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An IDEA About Roman Catholic Christian Schools in Canada


Author(s): Scott Douglas Jacobsen

Publication (Outlet/Website): Medium (Humanist Voices)

Publication Date (yyyy/mm/dd): 2019/01/24

Within Canadian society, we continue to see the remnants of a biased educational system with a predominant preference in funding of one religious institution in the Roman Catholic Christian Church compared to others, whether Protestantism, Humanism, Sunni Islam or Sunni Islam, Sikhism, or Paganism.

The Roman Catholic Christian Church does not by necessity amount to an inherently bad system by itself, but, in practice, the implications of a long-time biased system within Canadian society regarding education has set the dials against the general principles of fairness and equality within the society.

Where, for a time, there may have been some marginally understandable reasons for this; in that, the majority of the Canadian populace within its recent history — a truism given the relatively young age of the nation, comparable to modern Japan — held fast to the belief structure and participated in the suggested practices more, and with greater seriousness, of the Roman Catholic Christian Church at the outset of the settler colonial society.

However, in the current moment, and certainly over time, we continue to observe the continual decline in the level of adherence to the Roman Catholic Christian Church, in the raw numbers and in the degree of adherence to the signifiers of the faith, e.g., attendance at church, implicit belief in the secondary or non-core beliefs, and partaking of a variety of other practices of the Roman Catholic Christian Church, and so on.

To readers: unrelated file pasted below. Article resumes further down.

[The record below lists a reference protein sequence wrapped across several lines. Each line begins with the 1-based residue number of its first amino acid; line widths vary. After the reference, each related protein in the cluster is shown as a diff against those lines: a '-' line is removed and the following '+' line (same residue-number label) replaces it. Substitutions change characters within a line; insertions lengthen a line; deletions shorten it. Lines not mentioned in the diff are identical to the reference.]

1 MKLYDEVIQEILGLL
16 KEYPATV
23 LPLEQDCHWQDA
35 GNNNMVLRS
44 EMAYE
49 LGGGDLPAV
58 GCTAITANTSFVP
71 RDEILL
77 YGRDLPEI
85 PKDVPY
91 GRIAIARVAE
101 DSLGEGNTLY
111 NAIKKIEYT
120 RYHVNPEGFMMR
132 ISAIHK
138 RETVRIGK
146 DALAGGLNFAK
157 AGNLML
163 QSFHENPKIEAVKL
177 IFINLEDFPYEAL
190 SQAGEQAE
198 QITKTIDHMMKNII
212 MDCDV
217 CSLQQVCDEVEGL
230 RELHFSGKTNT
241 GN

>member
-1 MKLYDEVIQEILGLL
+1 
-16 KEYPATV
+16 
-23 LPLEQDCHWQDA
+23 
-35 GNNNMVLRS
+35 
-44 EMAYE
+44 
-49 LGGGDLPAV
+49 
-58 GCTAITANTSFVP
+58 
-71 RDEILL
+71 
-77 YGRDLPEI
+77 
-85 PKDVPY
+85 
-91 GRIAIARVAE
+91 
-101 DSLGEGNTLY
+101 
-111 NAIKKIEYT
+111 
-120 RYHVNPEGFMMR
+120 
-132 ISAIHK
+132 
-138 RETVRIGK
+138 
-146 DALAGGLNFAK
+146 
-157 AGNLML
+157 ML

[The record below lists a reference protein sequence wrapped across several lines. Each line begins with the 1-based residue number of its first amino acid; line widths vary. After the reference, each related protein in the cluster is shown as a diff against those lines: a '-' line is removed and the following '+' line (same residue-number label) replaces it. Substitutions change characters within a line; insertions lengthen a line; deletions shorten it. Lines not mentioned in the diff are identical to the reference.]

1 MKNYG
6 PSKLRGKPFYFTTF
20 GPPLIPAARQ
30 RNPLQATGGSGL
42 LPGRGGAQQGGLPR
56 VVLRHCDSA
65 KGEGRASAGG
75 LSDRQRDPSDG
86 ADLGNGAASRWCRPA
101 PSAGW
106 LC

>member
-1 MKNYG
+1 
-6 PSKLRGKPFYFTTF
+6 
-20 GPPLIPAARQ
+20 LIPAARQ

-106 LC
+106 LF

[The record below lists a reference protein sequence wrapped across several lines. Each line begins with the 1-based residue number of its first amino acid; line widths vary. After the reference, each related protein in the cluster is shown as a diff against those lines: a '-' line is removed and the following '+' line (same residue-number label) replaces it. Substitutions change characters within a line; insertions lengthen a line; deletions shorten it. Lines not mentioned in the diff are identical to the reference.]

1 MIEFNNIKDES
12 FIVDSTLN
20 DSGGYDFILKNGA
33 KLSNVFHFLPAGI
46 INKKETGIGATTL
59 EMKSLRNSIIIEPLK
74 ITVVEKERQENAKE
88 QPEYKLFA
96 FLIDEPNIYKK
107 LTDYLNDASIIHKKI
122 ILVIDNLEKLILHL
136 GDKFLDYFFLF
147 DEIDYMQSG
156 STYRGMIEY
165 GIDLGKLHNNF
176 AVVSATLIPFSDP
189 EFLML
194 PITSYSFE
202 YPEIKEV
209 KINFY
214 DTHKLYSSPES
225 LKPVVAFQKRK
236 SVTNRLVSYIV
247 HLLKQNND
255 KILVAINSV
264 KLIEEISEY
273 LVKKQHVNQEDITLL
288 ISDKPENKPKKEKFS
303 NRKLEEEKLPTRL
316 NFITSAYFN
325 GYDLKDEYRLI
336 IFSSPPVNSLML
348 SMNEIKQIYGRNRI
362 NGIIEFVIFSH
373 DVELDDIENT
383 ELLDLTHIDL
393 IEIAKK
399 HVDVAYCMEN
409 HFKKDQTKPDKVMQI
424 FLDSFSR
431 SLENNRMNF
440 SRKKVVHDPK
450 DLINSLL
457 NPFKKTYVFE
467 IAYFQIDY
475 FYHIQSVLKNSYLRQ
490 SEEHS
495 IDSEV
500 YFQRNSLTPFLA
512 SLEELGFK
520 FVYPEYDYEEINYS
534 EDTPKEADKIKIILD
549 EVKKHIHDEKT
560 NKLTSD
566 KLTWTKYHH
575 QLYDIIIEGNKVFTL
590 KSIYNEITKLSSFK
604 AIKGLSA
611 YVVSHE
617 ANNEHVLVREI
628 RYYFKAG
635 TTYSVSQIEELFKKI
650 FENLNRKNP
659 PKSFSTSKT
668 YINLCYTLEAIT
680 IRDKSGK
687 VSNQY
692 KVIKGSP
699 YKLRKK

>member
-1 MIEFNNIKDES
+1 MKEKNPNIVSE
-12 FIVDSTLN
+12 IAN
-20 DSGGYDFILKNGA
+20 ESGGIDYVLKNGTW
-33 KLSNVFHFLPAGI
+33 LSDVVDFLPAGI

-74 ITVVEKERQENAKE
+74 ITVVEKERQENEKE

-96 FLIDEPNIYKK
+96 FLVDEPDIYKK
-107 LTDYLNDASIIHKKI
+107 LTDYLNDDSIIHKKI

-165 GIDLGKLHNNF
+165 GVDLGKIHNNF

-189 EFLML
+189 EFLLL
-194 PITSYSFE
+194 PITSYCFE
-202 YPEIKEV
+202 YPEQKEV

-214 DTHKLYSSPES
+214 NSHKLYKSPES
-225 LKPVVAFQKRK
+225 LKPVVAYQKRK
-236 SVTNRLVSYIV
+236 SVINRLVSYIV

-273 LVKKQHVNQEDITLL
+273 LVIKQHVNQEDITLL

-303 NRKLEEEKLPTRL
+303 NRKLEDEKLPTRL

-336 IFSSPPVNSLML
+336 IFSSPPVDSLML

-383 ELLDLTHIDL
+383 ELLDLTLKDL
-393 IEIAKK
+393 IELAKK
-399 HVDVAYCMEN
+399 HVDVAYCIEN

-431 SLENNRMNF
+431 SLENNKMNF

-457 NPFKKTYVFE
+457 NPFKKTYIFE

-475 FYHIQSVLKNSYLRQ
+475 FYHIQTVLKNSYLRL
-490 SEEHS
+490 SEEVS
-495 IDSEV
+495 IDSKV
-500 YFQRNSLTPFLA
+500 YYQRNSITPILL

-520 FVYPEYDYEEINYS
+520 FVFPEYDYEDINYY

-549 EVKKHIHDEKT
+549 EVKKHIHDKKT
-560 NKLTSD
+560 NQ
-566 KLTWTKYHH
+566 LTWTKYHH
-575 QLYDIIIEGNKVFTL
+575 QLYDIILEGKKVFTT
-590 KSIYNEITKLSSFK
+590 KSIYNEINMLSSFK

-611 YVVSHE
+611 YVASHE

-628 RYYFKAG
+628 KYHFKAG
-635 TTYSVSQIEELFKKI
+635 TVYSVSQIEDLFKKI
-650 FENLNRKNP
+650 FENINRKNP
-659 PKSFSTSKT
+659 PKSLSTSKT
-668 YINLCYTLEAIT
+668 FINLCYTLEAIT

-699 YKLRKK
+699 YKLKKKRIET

One Catholic school employee in the Calgary Catholic School District contacted IDEA, or Inclusive Diverse Education for All, and wrote a letter, where this was distributed via email to those on the mailing list or associated with the organization, including myself. The employee chose to remain anonymous and identified as a homosexual as well.

They stated, “Sit with that word “homosexual” for a minute before moving forward. I am also Catholic. I was raised Catholic and attended Catholic school. Though I was not hired as a religious education teacher, the subject of Catholicity is a topic that I address with my students daily. As a teacher with CCSD, and as a homosexual, my motives for continuing to stay with CCSD are often questioned. How can I be gay and work for a board that identifies “homosexuality” and “sin” as synonymous?”

They found the CCSD easy to defend. The employee remarked on working with and teaching LGBTQ students on numerous occasions and worked to ease any tensions that may have arisen as a member of the LGBTQ community as well as a Catholic. The employee remarked on the simple difficulty of existing as a homosexual in the province of Alberta in Canada.

That remains one problem. But this also lead into conversation around covenant. As has been seen at wider scale in a postsecondary institution in Canadian society with the Trinity Western University case, an Evangelical Christian university, in an attempt to acquire a law school, where this failed in a 7–2 decision and then the university (TWU) then removed the mandatory covenant for its community.